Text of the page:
What’s worse is that the Bush White House has not only gone along with the program by refusing to veto congressional spending increases, but also helping to promote new big-government programs such as the prescription-drug plan fiasco and No Child Left Behind.

Meanwhile, the American identity is in danger of being hijacked by those who believe America should have no borders.

The La Raza crowd has taken to the streets demanding amnesty for those who break our laws and enter our nation illegally. And they believe that American taxpayers should provide them unlimited benefits.

For over 25 years, we have looked the other way when it came to securing our borders, just so corporations could enjoy a quick fix of cheap labor, even as the associated social-welfare costs bankrupted our communities.

What is most disturbing has been to watch as some conservatives are bowing to the threats of political retribution from the illegal-alien crowd. These spineless politicians are more concerned about the ramifications at the voting booth than the American principle of rule of law.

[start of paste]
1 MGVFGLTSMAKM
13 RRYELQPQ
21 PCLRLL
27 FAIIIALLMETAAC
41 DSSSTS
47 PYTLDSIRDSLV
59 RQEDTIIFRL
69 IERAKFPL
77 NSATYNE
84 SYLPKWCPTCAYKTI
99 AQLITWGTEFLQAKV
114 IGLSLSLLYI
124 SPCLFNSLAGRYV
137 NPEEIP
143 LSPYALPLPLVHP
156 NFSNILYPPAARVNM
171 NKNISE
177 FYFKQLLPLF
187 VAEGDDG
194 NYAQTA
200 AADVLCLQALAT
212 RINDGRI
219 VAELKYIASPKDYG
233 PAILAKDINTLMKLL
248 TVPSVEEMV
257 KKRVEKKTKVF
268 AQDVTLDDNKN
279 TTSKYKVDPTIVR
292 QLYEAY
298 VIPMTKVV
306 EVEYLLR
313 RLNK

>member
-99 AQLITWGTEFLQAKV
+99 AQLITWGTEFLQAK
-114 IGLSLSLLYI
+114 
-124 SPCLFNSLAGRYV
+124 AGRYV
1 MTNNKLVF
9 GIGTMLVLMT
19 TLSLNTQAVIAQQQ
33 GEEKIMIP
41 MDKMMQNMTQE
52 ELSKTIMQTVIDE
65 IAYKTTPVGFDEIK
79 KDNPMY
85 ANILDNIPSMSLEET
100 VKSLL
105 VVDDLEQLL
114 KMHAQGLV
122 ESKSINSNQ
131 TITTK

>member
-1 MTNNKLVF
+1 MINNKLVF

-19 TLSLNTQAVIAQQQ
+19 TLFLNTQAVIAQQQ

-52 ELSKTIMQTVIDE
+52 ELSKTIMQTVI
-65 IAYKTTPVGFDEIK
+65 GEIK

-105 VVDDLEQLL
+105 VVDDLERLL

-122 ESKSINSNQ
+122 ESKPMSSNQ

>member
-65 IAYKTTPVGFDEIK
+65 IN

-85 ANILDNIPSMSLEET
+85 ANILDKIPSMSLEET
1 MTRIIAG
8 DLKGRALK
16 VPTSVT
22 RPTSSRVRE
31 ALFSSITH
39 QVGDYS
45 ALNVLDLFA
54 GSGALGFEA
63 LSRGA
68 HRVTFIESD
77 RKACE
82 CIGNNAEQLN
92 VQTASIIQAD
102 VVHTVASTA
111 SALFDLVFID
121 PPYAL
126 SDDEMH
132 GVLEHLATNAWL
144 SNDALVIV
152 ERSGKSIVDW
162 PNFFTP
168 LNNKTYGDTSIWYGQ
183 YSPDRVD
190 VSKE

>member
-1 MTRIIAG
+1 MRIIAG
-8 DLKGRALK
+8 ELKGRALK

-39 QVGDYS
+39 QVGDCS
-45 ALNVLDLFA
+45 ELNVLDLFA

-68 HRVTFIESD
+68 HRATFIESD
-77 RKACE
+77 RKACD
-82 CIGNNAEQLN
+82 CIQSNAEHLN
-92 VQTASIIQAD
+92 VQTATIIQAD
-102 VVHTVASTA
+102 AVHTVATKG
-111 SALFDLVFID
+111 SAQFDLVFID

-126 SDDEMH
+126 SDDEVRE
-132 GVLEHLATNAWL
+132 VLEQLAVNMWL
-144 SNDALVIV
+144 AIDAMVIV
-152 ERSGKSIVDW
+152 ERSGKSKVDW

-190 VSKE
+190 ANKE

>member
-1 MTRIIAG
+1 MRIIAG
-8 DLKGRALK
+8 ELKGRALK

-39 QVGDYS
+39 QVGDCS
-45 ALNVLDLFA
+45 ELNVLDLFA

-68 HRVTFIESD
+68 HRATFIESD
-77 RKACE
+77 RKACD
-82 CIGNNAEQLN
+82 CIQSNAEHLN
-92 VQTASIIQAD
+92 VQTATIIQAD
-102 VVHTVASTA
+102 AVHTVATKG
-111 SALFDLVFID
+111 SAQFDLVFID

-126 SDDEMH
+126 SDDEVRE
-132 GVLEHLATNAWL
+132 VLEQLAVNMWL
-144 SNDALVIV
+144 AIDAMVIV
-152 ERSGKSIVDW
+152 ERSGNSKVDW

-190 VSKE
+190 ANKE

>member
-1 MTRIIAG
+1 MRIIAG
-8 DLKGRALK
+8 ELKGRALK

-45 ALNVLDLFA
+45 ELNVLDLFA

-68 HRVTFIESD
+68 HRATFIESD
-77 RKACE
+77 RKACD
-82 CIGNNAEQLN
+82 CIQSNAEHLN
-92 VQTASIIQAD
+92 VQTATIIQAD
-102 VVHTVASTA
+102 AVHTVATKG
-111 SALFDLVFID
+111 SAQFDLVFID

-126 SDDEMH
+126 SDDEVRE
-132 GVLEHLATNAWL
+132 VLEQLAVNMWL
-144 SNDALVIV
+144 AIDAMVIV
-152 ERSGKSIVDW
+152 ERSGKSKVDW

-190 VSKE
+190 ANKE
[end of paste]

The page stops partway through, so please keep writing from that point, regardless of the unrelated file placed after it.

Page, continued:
Retreat on the right in the face of terrorism

Constitutionalists and libertarians, who are abandoning the war on terrorism because they don’t want to do any of the heavy lifting, must also share some of the blame for the fraying of conservatism.

When the government tried to crack down on the activities of terrorists already operating in the United States with the Patriot Act, civil libertarians screamed that this was George Orwell’s “1984” Big Brother totalitarianism coming to control our lives.